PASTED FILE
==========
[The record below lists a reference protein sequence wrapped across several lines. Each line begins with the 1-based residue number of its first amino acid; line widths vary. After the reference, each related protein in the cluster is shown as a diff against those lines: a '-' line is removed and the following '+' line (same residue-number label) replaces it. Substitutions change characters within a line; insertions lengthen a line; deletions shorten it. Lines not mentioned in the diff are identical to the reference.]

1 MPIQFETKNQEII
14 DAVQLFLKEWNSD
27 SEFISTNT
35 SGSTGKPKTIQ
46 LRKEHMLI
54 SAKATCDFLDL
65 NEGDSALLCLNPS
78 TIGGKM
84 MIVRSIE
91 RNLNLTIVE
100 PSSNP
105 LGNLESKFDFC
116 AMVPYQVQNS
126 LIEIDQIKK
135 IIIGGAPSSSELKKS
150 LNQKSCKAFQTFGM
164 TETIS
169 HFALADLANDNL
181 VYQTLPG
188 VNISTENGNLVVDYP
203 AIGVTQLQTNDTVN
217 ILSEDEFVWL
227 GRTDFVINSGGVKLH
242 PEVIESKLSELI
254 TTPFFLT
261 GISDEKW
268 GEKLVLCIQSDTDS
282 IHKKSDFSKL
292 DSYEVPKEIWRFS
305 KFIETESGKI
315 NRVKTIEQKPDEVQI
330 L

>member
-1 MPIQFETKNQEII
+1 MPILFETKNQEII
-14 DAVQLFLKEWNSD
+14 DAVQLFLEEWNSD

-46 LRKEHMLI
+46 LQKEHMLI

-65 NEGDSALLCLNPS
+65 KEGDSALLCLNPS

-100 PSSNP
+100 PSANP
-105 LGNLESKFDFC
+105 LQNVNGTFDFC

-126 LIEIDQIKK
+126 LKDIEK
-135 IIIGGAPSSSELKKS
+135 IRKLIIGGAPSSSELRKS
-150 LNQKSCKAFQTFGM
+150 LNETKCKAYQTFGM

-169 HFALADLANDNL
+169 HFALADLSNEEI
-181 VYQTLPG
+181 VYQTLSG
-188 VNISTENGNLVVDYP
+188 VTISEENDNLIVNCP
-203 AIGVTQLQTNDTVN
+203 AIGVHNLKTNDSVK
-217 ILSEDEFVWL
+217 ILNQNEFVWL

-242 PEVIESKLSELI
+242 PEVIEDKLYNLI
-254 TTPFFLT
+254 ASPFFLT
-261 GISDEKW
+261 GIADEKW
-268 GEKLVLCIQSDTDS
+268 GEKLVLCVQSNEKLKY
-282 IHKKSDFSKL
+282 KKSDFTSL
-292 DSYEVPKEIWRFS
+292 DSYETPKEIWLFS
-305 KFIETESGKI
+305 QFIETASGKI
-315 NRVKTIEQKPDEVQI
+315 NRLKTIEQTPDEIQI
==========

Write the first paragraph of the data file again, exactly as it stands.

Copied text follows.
[The record below lists a reference protein sequence wrapped across several lines. Each line begins with the 1-based residue number of its first amino acid; line widths vary. After the reference, each related protein in the cluster is shown as a diff against those lines: a '-' line is removed and the following '+' line (same residue-number label) replaces it. Substitutions change characters within a line; insertions lengthen a line; deletions shorten it. Lines not mentioned in the diff are identical to the reference.]